Interim President Hunter Rawlings gave students credit for propelling the university into action at the President’s Sustainable Campus Committee annual summit Nov. 10.
“During my years as president – the first time – the students of Kyoto Now, now known as Climate Justice Cornell, pushed us – so you see this started with students really – pushed us to try harder to reduce greenhouse gas emissions,” said Rawlings in his keynote address.
Rawlings said Cornell students “show a tremendous awareness of sustainability issues … and they show a steadily increasing passion toward sustainability as part of their studies and, more importantly, as part of their lives.”
Over the intervening two decades since he was first named Cornell president in 1995, Rawlings said there has been a noticeable shift toward helping the environment. “We have begun creating a culture of sustainability that is pervasive across the community and is part of Cornell’s global reputation,” he said.
Rawlings recalled the launch in 2000 of Lake Source Cooling, a project that cooled campus buildings using cold water from Cayuga Lake. “The first few months of that [project] were not very pleasant,” he said. “We had protests, we had angry people … who were complaining bitterly.”
The “secret weapon” in the ultimate approval of Lake Source Cooling, Rawlings revealed, was Lanny Joyce, director of utilities and energy management. “At hearing after hearing after hearing … with a lot of shouting and a lot of anger, Lanny kept his cool,” Rawlings said. “He kept presenting the facts, presenting the facts, presenting the facts … and we were able to implement Lake Source Cooling. It’s been a phenomenal model for other communities.”
Rawlings mentioned highlights of sustainability at Cornell, such as when President David Skorton signed the American College and University Presidents Climate Commitment in 2007 and the Cornell Board of Trustees approved a university policy to achieve silver LEED certification for projects costing more than $5 million. “A quarter of our faculty are now involved in sustainability research, with many projects funded through the Atkinson Center for a Sustainable Future,” he said.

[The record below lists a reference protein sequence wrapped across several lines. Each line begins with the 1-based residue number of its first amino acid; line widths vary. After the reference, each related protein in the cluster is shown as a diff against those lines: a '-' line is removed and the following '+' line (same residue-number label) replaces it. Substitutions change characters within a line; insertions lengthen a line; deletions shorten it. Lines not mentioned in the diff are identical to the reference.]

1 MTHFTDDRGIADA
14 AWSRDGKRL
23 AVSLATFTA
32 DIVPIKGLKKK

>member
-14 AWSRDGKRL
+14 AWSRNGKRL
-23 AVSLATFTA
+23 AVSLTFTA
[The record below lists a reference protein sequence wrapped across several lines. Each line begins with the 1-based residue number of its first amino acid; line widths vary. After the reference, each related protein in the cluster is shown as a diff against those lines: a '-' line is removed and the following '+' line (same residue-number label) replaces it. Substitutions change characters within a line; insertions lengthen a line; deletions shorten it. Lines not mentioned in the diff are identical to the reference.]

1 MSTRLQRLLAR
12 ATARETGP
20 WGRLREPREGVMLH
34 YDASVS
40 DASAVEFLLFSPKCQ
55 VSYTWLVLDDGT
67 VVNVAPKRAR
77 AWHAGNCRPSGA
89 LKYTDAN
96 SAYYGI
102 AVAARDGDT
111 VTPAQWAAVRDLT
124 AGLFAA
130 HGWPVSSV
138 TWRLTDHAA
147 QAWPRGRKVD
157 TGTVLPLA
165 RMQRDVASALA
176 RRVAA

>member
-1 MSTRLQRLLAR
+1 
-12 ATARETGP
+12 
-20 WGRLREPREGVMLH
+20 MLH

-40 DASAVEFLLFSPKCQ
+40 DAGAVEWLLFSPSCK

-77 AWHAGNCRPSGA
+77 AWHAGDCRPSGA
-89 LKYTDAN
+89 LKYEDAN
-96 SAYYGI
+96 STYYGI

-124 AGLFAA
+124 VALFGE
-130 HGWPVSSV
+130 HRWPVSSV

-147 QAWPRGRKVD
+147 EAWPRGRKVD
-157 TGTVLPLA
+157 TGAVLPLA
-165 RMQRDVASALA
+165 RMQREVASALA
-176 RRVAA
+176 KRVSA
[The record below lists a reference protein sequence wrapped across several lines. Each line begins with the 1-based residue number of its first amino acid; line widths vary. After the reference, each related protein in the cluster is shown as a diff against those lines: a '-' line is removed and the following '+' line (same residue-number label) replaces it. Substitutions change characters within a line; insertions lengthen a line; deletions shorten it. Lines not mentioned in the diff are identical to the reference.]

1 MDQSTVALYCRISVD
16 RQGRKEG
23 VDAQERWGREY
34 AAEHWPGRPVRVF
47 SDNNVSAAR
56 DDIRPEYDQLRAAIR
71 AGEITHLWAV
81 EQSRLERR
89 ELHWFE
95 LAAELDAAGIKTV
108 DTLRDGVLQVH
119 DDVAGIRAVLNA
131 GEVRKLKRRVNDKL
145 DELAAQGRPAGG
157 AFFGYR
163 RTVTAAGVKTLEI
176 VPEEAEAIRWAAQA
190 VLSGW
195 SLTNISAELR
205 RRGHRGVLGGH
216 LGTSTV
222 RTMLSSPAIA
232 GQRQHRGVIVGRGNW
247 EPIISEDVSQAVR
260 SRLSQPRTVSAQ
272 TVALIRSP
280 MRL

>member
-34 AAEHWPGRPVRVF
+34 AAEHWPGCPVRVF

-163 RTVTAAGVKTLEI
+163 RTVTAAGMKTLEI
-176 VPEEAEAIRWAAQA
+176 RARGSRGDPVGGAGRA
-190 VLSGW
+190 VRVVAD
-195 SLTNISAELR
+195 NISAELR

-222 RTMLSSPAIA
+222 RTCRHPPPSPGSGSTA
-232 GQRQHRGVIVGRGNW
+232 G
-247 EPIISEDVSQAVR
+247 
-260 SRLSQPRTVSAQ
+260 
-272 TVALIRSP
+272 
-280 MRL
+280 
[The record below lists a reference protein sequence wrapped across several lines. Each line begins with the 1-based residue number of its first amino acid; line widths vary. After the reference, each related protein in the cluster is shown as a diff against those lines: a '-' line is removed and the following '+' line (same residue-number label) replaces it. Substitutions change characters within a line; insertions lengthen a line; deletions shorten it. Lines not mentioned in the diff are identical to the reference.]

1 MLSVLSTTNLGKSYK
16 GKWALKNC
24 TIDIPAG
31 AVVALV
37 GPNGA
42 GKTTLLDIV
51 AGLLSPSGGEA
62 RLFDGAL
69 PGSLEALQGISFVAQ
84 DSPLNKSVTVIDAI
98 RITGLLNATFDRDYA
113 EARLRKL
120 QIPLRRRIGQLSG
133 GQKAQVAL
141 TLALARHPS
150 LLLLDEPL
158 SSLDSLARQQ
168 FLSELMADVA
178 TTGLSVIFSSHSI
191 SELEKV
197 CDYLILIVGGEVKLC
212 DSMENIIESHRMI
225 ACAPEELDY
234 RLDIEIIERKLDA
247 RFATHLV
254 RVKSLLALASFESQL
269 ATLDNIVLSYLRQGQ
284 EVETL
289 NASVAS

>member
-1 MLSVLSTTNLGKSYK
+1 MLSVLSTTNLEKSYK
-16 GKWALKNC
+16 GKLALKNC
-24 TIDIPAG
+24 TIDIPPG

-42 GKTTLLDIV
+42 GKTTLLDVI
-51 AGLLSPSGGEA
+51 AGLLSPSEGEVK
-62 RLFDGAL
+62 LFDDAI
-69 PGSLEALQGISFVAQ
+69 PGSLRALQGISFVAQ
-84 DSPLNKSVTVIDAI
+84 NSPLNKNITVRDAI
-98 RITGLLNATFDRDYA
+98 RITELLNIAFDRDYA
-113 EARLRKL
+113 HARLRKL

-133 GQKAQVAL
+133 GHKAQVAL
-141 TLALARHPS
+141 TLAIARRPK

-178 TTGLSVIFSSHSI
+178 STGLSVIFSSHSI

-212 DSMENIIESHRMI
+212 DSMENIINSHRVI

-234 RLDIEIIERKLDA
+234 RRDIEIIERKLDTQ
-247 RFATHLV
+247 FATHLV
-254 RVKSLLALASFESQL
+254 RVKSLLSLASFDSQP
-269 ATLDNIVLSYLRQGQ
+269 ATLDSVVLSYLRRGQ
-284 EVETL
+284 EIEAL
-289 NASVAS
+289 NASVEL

Rawlings also noted that the university’s sustainability efforts are not confined to Ithaca. “Cornell’s future, broadly speaking, lies in its ability to connect upstate with downstate. … Now we can say that we are visibly and seriously in both. With Cornell Tech rising on Roosevelt Island [and through] Weill Cornell Medicine, ILR School programs and the many extension programs in New York City, Cornell is legitimately an upstate and downstate institution,” Rawlings said.
Lance Collins, the Joseph Silbert Dean of Cornell Engineering and co-chair of the Senior Leaders Climate Action Group; Paul Streeter, vice president for budget and planning; and Robert Howarth, the David R. Atkinson Professor of Ecology and Environmental Biology, gave presentations on the recent report “Options for Achieving a Carbon Neutral Campus by 2035.”
Collins spoke of the importance of studying geothermal energy as a way to heat campus buildings: “If we’re successful, it means that geothermal energy is available to a much wider range of places on the Earth. And in some sense we’d be touching off a new industry, and that’s what’s exciting – that Cornell is right there at the beginning of that industry, and upstate New York could be there at the beginning of that industry – to generate a lot of economic activity.”